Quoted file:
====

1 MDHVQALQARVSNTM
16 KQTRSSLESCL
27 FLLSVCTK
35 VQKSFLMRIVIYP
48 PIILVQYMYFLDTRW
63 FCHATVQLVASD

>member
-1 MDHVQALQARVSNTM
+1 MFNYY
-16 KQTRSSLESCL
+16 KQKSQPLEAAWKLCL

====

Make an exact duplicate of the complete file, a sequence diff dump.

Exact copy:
1 MDHVQALQARVSNTM
16 KQTRSSLESCL
27 FLLSVCTK
35 VQKSFLMRIVIYP
48 PIILVQYMYFLDTRW
63 FCHATVQLVASD

>member
-1 MDHVQALQARVSNTM
+1 MFNYY
-16 KQTRSSLESCL
+16 KQKSQPLEAAWKLCL